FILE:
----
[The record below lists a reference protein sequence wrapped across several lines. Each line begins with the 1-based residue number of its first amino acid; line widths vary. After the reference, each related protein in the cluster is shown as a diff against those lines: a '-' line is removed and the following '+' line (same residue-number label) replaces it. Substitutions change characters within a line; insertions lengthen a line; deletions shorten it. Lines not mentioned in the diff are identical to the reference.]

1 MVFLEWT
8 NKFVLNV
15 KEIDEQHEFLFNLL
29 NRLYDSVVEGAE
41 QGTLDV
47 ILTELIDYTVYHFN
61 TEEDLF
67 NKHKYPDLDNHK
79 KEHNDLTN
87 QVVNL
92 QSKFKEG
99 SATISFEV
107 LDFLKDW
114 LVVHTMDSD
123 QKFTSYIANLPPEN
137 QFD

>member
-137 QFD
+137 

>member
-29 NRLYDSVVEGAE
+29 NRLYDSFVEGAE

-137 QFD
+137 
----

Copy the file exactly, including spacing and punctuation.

[The record below lists a reference protein sequence wrapped across several lines. Each line begins with the 1-based residue number of its first amino acid; line widths vary. After the reference, each related protein in the cluster is shown as a diff against those lines: a '-' line is removed and the following '+' line (same residue-number label) replaces it. Substitutions change characters within a line; insertions lengthen a line; deletions shorten it. Lines not mentioned in the diff are identical to the reference.]

1 MVFLEWT
8 NKFVLNV
15 KEIDEQHEFLFNLL
29 NRLYDSVVEGAE
41 QGTLDV
47 ILTELIDYTVYHFN
61 TEEDLF
67 NKHKYPDLDNHK
79 KEHNDLTN
87 QVVNL
92 QSKFKEG
99 SATISFEV
107 LDFLKDW
114 LVVHTMDSD
123 QKFTSYIANLPPEN
137 QFD

>member
-137 QFD
+137 

>member
-29 NRLYDSVVEGAE
+29 NRLYDSFVEGAE

-137 QFD
+137 